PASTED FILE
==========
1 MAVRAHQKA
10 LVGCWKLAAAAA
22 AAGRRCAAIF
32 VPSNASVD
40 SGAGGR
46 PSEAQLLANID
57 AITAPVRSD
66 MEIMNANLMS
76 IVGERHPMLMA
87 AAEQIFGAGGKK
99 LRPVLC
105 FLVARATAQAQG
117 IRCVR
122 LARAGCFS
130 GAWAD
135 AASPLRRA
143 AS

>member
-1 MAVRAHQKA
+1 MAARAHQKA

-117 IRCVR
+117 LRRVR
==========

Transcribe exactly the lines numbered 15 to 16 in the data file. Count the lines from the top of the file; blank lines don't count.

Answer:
130 GAWAD
135 AASPLRRA